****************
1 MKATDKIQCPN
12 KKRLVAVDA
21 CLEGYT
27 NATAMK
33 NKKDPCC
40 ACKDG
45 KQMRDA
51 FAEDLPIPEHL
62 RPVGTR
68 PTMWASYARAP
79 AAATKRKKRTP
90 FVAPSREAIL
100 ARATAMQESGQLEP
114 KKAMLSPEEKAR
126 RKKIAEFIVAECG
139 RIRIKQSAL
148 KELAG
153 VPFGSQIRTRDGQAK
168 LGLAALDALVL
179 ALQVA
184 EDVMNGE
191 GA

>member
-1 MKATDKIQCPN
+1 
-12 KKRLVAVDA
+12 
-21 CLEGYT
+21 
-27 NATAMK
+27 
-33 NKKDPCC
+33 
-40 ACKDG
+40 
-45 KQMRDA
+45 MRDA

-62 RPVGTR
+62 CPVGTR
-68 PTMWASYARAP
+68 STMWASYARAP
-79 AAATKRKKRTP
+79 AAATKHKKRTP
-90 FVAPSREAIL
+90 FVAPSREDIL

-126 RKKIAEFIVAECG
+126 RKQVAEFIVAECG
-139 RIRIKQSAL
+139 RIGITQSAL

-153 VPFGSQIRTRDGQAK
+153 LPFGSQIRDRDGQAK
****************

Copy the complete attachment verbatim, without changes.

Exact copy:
1 MKATDKIQCPN
12 KKRLVAVDA
21 CLEGYT
27 NATAMK
33 NKKDPCC
40 ACKDG
45 KQMRDA
51 FAEDLPIPEHL
62 RPVGTR
68 PTMWASYARAP
79 AAATKRKKRTP
90 FVAPSREAIL
100 ARATAMQESGQLEP
114 KKAMLSPEEKAR
126 RKKIAEFIVAECG
139 RIRIKQSAL
148 KELAG
153 VPFGSQIRTRDGQAK
168 LGLAALDALVL
179 ALQVA
184 EDVMNGE
191 GA

>member
-1 MKATDKIQCPN
+1 
-12 KKRLVAVDA
+12 
-21 CLEGYT
+21 
-27 NATAMK
+27 
-33 NKKDPCC
+33 
-40 ACKDG
+40 
-45 KQMRDA
+45 MRDA

-62 RPVGTR
+62 CPVGTR
-68 PTMWASYARAP
+68 STMWASYARAP
-79 AAATKRKKRTP
+79 AAATKHKKRTP
-90 FVAPSREAIL
+90 FVAPSREDIL

-126 RKKIAEFIVAECG
+126 RKQVAEFIVAECG
-139 RIRIKQSAL
+139 RIGITQSAL

-153 VPFGSQIRTRDGQAK
+153 LPFGSQIRDRDGQAK